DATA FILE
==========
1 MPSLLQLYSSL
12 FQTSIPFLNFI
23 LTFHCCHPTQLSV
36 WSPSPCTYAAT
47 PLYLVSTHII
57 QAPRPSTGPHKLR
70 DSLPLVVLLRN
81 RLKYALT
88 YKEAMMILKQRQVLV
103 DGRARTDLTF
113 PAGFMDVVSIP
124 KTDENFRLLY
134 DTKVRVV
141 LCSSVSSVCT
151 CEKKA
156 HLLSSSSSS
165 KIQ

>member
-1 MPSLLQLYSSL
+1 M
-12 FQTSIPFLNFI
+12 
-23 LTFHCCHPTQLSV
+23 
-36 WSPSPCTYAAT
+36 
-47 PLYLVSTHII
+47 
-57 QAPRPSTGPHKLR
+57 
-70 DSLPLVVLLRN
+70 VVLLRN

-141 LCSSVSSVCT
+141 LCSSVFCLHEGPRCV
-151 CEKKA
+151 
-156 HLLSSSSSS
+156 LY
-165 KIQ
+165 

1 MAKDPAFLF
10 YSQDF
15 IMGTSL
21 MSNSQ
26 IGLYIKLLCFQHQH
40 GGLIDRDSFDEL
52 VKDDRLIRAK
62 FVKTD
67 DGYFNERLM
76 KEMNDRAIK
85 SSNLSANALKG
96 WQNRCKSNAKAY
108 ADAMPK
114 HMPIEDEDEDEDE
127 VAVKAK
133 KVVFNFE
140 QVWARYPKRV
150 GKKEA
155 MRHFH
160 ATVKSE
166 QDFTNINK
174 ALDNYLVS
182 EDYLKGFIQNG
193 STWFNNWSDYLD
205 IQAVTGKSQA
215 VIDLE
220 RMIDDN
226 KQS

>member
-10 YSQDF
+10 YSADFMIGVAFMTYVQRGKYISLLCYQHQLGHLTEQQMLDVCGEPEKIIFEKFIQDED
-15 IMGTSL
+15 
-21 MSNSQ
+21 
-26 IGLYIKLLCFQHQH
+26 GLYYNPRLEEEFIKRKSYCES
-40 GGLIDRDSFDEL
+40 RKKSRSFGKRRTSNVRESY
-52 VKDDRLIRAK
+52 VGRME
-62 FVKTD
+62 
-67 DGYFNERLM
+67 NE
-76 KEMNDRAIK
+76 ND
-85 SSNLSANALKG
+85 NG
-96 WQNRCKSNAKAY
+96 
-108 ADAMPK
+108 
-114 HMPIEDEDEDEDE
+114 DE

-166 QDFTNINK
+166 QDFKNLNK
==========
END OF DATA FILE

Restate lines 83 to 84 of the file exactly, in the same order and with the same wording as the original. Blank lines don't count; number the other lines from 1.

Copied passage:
+62 
-67 DGYFNERLM